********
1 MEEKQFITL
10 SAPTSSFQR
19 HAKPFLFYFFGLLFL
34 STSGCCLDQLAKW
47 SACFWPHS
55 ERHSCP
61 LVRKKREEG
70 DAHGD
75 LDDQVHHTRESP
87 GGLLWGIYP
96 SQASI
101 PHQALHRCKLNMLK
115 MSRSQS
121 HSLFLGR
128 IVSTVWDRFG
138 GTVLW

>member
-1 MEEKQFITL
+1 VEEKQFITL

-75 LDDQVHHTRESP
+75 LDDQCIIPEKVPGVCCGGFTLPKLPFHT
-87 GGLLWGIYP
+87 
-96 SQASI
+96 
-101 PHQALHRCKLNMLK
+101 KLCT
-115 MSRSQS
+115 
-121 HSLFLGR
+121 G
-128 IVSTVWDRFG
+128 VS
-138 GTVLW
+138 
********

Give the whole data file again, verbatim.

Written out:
1 MEEKQFITL
10 SAPTSSFQR
19 HAKPFLFYFFGLLFL
34 STSGCCLDQLAKW
47 SACFWPHS
55 ERHSCP
61 LVRKKREEG
70 DAHGD
75 LDDQVHHTRESP
87 GGLLWGIYP
96 SQASI
101 PHQALHRCKLNMLK
115 MSRSQS
121 HSLFLGR
128 IVSTVWDRFG
138 GTVLW

>member
-1 MEEKQFITL
+1 VEEKQFITL

-75 LDDQVHHTRESP
+75 LDDQCIIPEKVPGVCCGGFTLPKLPFHT
-87 GGLLWGIYP
+87 
-96 SQASI
+96 
-101 PHQALHRCKLNMLK
+101 KLCT
-115 MSRSQS
+115 
-121 HSLFLGR
+121 G
-128 IVSTVWDRFG
+128 VS
-138 GTVLW
+138 